Moments after the nation’s highest court upheld the individual mandate that is the cornerstone of the Obama administration’s health reform law, the first audible reaction from the addiction treatment world came in the form of a rousing “woohoo!” from the overseer of clinical services at nationally prominent Phoenix House.
“Good sign that expansion of addiction coverage will remain intact,” Deni Carise, Ph.D., wrote in her Twitter post this morning, as the key points of the U.S. Supreme Court’s decision on the Affordable Care Act (ACA) were still being extracted.
(Carise’s efforts to reshape clinical care at one of the nation’s largest nonprofit addiction treatment organizations were featured in Addiction Professional’s March/April 2012 cover story, and she will be a keynote presenter this September at the National Conference on Addiction Disorders.)
The Court’s much-anticipated decision was garnering immediate reactions among leaders of the National Association of State Alcohol and Drug Abuse Directors (NASADAD), who were gathered in Savannah, Ga., for their annual meeting. “We are pleased that there will be clarity on the constitutionality of the ACA and that state substance abuse agencies can better plan how to address the needs of individuals with substance use disorders,” said Michelle Dirst, NASADAD’s director of public policy.
Yet the extent to which that planning can take place, especially in states where political leaders have opposed the ACA to this point, will depend largely on how the governors and legislators in those states decide to proceed. News reports have suggested that in states such as Florida, South Carolina and Wisconsin, Republican governors who do not share the Obama administration’s perspective on health reform would prefer to wait until after the November elections to see if the landscape at that point would favor repeal of the ACA on Capitol Hill.
There also have been indications that the U.S. House of Representatives will move to schedule hearings soon on repealing the ACA, but with no similar inclination in the Senate and the fall campaign season looming, few were expecting any immediate traction on congressional action regardless of what the Court was to announce today.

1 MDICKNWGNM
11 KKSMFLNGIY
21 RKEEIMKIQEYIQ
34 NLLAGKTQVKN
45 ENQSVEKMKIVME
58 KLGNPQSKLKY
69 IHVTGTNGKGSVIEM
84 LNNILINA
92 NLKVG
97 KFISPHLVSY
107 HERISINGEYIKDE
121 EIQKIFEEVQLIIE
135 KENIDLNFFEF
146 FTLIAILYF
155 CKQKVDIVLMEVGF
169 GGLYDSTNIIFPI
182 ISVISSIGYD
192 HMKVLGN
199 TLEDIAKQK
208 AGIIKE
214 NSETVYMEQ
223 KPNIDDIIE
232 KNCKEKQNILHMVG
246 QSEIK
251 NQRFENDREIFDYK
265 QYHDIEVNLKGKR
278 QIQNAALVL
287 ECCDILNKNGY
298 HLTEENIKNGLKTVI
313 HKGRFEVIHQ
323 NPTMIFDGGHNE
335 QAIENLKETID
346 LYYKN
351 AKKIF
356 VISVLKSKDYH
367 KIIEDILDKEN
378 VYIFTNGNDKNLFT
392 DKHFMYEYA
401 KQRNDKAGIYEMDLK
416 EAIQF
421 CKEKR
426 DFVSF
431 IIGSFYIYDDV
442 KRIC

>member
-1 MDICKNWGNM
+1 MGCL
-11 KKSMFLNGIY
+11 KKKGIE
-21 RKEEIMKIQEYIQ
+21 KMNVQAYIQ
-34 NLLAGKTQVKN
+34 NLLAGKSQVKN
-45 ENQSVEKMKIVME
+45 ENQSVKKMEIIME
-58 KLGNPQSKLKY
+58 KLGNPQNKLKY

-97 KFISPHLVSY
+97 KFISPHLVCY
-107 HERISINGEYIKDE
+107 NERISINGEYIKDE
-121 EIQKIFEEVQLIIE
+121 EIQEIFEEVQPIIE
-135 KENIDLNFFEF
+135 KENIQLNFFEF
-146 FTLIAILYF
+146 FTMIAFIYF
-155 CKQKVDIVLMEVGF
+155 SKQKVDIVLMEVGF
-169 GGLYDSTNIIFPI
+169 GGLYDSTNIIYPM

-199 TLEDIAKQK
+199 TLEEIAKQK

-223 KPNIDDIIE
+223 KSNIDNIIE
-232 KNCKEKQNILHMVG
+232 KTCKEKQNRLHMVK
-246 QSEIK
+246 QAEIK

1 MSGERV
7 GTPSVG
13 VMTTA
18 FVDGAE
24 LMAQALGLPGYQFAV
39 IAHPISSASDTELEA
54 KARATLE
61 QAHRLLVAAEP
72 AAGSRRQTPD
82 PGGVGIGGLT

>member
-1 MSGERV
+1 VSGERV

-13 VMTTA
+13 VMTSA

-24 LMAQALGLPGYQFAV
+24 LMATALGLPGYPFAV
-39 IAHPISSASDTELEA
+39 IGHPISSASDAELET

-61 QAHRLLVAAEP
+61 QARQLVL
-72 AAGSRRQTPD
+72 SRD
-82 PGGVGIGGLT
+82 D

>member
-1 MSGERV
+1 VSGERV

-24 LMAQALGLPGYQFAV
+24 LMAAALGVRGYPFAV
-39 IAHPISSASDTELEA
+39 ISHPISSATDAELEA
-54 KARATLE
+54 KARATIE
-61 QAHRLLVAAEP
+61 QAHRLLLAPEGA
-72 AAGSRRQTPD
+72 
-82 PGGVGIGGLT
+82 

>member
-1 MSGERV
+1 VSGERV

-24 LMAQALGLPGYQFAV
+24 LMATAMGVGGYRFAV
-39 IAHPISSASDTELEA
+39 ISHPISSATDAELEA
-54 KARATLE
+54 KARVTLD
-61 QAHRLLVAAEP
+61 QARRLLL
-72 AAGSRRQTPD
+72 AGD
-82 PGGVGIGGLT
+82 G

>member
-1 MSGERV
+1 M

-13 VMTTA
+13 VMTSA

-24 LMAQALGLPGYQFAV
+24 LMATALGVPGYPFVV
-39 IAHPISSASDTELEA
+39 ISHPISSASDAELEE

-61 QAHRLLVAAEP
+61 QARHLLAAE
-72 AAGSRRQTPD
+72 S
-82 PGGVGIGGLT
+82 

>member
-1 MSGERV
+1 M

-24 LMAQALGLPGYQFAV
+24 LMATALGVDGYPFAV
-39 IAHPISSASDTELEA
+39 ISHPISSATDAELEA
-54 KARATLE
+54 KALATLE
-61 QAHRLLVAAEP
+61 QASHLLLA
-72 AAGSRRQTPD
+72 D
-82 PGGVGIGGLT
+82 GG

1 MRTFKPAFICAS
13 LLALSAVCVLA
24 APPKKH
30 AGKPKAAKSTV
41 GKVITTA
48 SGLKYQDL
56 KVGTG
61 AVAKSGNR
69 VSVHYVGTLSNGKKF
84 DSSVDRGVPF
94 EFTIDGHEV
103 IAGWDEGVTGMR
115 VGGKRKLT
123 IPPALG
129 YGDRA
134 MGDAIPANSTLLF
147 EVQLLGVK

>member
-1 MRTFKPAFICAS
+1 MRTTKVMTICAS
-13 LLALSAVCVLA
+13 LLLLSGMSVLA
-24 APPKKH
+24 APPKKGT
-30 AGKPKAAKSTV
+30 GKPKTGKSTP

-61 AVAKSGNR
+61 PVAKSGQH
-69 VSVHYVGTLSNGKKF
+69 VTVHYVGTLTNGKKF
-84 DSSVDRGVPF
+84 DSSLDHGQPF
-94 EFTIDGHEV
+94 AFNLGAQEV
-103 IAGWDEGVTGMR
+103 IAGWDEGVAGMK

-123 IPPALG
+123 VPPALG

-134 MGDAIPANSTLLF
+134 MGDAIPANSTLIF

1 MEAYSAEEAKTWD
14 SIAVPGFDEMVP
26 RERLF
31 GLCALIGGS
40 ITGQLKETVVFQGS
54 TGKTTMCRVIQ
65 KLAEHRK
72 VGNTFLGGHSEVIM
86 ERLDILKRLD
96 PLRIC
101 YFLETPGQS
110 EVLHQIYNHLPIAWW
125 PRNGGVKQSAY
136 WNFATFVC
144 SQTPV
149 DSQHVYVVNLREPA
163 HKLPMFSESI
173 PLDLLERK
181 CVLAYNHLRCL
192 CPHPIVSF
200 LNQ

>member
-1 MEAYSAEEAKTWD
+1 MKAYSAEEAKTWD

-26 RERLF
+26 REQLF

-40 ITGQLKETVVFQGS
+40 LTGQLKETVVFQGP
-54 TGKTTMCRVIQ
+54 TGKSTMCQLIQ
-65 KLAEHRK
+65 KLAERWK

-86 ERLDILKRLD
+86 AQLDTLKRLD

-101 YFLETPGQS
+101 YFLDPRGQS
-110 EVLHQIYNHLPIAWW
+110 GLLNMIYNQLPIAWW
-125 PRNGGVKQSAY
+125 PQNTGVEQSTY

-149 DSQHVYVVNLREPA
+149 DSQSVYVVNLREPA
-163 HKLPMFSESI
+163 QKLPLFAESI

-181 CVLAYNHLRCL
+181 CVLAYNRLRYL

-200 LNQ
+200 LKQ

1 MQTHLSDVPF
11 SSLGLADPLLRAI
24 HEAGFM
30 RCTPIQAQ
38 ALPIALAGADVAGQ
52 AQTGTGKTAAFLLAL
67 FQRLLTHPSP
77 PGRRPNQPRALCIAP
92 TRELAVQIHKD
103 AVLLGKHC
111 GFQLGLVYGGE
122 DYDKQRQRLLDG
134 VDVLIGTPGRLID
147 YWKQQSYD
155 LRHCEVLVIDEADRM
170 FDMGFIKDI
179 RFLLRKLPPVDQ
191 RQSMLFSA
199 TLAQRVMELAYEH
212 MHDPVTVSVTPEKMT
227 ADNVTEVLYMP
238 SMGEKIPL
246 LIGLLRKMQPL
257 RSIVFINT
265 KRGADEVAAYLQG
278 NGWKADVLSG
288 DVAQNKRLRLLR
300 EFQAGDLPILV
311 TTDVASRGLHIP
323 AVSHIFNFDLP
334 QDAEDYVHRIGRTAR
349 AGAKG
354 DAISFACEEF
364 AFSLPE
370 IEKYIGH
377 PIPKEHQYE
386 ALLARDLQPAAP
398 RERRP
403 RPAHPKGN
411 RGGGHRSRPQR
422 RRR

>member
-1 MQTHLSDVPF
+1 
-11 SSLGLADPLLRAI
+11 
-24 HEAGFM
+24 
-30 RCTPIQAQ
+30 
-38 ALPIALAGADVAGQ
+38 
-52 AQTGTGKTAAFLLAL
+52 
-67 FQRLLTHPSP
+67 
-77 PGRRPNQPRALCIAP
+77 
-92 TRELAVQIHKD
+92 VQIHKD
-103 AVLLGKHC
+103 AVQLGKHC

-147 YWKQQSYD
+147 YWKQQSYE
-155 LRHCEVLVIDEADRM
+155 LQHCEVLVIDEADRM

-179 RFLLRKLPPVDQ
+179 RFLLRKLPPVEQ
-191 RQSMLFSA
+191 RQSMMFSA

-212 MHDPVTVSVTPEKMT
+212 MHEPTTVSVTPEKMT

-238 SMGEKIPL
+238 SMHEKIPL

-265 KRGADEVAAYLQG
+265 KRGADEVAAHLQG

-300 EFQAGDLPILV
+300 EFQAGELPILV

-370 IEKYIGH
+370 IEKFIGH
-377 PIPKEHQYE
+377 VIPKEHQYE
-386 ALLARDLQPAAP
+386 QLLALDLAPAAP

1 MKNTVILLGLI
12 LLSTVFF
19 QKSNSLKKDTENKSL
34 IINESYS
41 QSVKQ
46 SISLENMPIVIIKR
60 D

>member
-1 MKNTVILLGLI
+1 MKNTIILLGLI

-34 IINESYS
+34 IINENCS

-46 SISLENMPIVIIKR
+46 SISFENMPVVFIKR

“Given the politics of this Congress, it would be difficult to get something presented in a nice bow,” NASADAD executive director Rob Morrison said last week, as the field awaited the Court’s decision.
While the intricacies of the law’s individual mandate being upheld under taxing authority will likely capture many of the early headlines, the addiction treatment community is apt to pay close attention as well to the Court’s ruling this morning on the ACA’s Medicaid expansion provision.
While the Court stated this morning that the federal government can withhold expansion funding from states that do not comply with the ACA’s Medicaid expansion provisions, it cannot withhold existing Medicaid funding (states’ base funding) for a lack of compliance with these provisions. That could call into some question the issue of whether some states will see the jump in Medicaid enrollment that many addiction treatment advocates believe is critical to closing the treatment gap that leaves many people with substance use disorders without access to care.
Some of the nation’s most prominent addiction treatment leaders began to weigh in on the ruling with statements of relief. Hazelden president and CEO Mark Mishek emphasized the importance of the ACA’s health insurance exchanges and their products’ inclusion of addiction treatment services as an essential benefit.
“This historic, life-saving ruling lifts the burdens and obstacles that had been set before those who wished to find freedom from the disease of addiction,” Mishek said in a news release.